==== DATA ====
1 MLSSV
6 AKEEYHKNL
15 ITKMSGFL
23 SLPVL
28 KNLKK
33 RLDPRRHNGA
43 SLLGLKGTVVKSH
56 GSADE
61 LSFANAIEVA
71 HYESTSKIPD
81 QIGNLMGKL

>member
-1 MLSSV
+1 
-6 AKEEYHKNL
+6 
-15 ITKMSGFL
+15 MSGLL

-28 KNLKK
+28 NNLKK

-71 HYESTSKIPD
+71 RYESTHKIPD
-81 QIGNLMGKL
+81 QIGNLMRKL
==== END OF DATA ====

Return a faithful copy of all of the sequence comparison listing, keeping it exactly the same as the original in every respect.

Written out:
1 MLSSV
6 AKEEYHKNL
15 ITKMSGFL
23 SLPVL
28 KNLKK
33 RLDPRRHNGA
43 SLLGLKGTVVKSH
56 GSADE
61 LSFANAIEVA
71 HYESTSKIPD
81 QIGNLMGKL

>member
-1 MLSSV
+1 
-6 AKEEYHKNL
+6 
-15 ITKMSGFL
+15 MSGLL

-28 KNLKK
+28 NNLKK

-71 HYESTSKIPD
+71 RYESTHKIPD
-81 QIGNLMGKL
+81 QIGNLMRKL